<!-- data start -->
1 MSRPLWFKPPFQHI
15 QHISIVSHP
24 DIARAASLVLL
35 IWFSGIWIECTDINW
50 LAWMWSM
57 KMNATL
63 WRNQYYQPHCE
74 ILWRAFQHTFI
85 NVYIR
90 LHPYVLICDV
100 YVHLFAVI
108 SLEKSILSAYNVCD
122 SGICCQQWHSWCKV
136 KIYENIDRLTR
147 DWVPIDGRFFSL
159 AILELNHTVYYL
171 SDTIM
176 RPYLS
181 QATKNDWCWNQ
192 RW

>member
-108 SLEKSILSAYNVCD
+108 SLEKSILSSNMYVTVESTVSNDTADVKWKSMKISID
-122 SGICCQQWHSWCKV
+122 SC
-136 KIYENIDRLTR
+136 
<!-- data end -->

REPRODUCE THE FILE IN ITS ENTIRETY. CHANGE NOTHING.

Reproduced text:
1 MSRPLWFKPPFQHI
15 QHISIVSHP
24 DIARAASLVLL
35 IWFSGIWIECTDINW
50 LAWMWSM
57 KMNATL
63 WRNQYYQPHCE
74 ILWRAFQHTFI
85 NVYIR
90 LHPYVLICDV
100 YVHLFAVI
108 SLEKSILSAYNVCD
122 SGICCQQWHSWCKV
136 KIYENIDRLTR
147 DWVPIDGRFFSL
159 AILELNHTVYYL
171 SDTIM
176 RPYLS
181 QATKNDWCWNQ
192 RW

>member
-108 SLEKSILSAYNVCD
+108 SLEKSILSSNMYVTVESTVSNDTADVKWKSMKISID
-122 SGICCQQWHSWCKV
+122 SC
-136 KIYENIDRLTR
+136 